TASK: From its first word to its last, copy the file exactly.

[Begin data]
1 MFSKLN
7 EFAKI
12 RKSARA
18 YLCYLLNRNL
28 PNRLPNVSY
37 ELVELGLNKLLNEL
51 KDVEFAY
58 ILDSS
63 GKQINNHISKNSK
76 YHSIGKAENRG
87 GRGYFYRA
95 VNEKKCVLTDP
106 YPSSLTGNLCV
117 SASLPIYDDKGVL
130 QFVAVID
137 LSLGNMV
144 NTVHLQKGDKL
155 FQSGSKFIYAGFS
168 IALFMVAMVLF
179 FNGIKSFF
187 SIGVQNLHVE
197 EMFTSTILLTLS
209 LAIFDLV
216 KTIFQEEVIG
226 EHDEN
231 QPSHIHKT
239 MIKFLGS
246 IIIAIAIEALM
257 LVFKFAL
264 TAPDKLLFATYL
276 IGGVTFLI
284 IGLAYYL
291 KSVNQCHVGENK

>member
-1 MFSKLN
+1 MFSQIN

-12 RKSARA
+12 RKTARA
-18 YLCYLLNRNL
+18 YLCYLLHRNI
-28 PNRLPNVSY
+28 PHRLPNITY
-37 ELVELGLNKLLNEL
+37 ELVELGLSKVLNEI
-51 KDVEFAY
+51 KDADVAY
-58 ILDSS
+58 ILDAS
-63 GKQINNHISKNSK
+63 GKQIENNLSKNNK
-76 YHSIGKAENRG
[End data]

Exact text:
1 MFSKLN
7 EFAKI
12 RKSARA
18 YLCYLLNRNL
28 PNRLPNVSY
37 ELVELGLNKLLNEL
51 KDVEFAY
58 ILDSS
63 GKQINNHISKNSK
76 YHSIGKAENRG
87 GRGYFYRA
95 VNEKKCVLTDP
106 YPSSLTGNLCV
117 SASLPIYDDKGVL
130 QFVAVID
137 LSLGNMV
144 NTVHLQKGDKL
155 FQSGSKFIYAGFS
168 IALFMVAMVLF
179 FNGIKSFF
187 SIGVQNLHVE
197 EMFTSTILLTLS
209 LAIFDLV
216 KTIFQEEVIG
226 EHDEN
231 QPSHIHKT
239 MIKFLGS
246 IIIAIAIEALM
257 LVFKFAL
264 TAPDKLLFATYL
276 IGGVTFLI
284 IGLAYYL
291 KSVNQCHVGENK

>member
-1 MFSKLN
+1 MFSQIN

-12 RKSARA
+12 RKTARA
-18 YLCYLLNRNL
+18 YLCYLLHRNI
-28 PNRLPNVSY
+28 PHRLPNITY
-37 ELVELGLNKLLNEL
+37 ELVELGLSKVLNEI
-51 KDVEFAY
+51 KDADVAY
-58 ILDSS
+58 ILDAS
-63 GKQINNHISKNSK
+63 GKQIENNLSKNNK
-76 YHSIGKAENRG